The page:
The experience I am having at the moment is interesting. Our previous Director was proud to declare to us (during our interview) that there are so many computers at our school, that it is almost a one-to-one situation. He continued by saying that our computer labs are “top-notch” and that our technology would allow us to teach better. However, the reality has proven to be not so exciting. Aside from Microsoft Office Suite, the computers are equipped with simple and outdated applications, which are incompatible with other applications or formats (for example, Windows MovieMaker™); the computers are extremely slow and internet is pretty much worthless in the afternoons; the list of blocked/unauthorized sites are endless; ordering of technology takes many months (if it is ever approved); and, the grievance process is lengthy and unpleasant…

Luckily, our new Director is willing to start a dialog, and has employed a qualified IT Coordinator who would hopefully create a technology use plan for our school. He is a  PhD candidate at Boise State, so I have faith…

I addressed AECT standard 3.4 (Policies and Regulations) under standard 3: Utliziation, by reviewing and synthesizing government-initiated programs and documents, and by offering my ideas as to the implementation of a technology use plan.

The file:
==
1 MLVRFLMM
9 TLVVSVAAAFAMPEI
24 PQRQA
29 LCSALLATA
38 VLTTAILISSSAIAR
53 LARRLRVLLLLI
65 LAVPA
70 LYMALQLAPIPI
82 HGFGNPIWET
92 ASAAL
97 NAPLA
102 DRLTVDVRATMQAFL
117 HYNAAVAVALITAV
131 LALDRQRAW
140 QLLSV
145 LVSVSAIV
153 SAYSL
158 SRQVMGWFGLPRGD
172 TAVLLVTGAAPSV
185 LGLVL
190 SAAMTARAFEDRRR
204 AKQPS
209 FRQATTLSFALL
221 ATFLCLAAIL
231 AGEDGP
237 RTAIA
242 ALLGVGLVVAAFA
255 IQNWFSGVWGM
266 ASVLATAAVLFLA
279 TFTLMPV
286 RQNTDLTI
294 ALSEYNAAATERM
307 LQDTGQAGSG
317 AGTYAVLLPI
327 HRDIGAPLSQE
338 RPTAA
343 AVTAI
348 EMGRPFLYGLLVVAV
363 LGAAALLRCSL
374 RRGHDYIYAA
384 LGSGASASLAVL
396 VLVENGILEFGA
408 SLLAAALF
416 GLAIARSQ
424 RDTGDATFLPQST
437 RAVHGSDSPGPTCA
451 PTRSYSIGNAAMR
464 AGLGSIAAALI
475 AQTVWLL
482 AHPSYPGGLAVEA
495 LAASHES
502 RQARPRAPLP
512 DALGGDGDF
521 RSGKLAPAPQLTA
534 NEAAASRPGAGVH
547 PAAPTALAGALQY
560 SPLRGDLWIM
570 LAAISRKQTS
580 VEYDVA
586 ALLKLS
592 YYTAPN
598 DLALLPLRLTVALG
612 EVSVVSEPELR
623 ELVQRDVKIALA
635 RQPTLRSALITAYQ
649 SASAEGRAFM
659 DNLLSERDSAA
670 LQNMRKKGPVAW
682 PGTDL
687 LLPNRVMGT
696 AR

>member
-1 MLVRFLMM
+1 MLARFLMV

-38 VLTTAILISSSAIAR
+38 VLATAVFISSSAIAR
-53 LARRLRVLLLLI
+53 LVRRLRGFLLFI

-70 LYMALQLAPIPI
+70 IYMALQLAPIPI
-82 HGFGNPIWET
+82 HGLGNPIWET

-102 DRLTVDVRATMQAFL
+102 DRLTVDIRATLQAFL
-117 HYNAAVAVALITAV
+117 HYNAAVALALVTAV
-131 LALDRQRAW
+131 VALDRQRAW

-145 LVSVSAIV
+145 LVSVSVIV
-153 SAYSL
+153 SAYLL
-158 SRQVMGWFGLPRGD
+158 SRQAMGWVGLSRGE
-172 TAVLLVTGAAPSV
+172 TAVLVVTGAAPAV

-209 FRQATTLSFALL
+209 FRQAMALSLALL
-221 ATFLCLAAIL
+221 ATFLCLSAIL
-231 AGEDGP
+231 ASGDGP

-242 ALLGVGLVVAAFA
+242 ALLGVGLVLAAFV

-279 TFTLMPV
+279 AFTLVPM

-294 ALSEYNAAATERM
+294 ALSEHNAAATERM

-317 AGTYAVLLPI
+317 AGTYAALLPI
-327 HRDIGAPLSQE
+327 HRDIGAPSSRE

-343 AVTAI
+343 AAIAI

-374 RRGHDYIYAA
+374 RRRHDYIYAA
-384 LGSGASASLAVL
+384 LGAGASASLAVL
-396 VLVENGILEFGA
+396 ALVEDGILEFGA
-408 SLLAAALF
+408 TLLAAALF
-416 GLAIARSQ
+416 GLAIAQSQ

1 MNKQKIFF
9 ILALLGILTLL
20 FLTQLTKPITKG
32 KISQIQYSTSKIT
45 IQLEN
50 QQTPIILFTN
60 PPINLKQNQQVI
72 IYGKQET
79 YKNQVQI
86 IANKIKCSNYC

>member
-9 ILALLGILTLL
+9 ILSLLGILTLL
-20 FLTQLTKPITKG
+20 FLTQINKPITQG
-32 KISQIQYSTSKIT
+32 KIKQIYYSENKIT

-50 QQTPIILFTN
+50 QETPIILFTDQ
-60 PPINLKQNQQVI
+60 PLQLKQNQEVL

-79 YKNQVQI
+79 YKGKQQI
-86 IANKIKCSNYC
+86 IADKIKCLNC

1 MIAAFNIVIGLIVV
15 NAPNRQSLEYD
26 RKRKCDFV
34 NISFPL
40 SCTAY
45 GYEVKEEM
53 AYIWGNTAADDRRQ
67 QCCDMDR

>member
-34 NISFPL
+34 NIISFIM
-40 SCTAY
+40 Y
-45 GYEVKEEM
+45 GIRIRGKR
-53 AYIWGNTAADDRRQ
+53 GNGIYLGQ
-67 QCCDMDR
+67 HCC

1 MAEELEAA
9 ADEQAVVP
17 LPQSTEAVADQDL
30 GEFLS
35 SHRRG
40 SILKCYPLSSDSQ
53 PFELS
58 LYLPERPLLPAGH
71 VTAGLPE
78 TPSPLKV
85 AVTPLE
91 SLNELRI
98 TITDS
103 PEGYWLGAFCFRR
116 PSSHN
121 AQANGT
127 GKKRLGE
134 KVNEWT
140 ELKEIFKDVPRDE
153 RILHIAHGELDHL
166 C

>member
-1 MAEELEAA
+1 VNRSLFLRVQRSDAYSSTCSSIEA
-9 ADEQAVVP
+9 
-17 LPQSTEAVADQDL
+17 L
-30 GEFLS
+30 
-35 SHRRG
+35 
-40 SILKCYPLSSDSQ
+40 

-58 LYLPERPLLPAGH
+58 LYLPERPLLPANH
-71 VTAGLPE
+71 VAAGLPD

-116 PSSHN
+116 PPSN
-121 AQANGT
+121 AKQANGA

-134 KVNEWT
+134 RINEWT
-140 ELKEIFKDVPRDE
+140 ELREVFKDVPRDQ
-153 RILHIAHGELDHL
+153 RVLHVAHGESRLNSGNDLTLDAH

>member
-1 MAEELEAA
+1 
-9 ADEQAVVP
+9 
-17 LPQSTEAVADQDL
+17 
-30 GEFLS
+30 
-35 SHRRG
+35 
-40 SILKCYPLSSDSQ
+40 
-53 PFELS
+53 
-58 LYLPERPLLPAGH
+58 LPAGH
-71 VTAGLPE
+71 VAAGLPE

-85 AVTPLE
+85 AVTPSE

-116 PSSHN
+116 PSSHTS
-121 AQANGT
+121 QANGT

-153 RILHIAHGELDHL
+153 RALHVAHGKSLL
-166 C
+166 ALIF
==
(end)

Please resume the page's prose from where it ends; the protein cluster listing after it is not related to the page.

Anderson, T. J. (2008, November 8). Technology use planning. Retrieved from

Graduate Students at Mississippi State University. (1999). Guidebook for developing an effective instructional technology plan. Retrieved from:

See, J. (1992, May). Developing effective technology plans. The Computing Teacher19, (8). Retrieved from:

U.S. Department of Education Office of Educational Technology. (2010). National education technology plan. Washington D.C: Author. Retrieved from:


4 thoughts on “Technology Use Planning Overview

  1. I liked your narrative at the end. Many times the idea or “good technology” and that technology in practice are two different worlds. At least your Director is willing to try and fix it instead of throwing up his hands in despair!


    • In this day and age, especially in international schools, Directors cannot turn a blind eye to technology. The students and their parents are paying too much money for schools to ignore this basic need…
      Administrators caring about the issue and schools coming up with an effective plan are two different things though… We still have lots to do at our school…


  2. Yeah, I liked the comic, too. It took me a few minutes to figure out what she was doing on the screen! You will be of great value to your school and that fact that your director is a PhD candidate is even more exciting. Keep us posted, Ronen.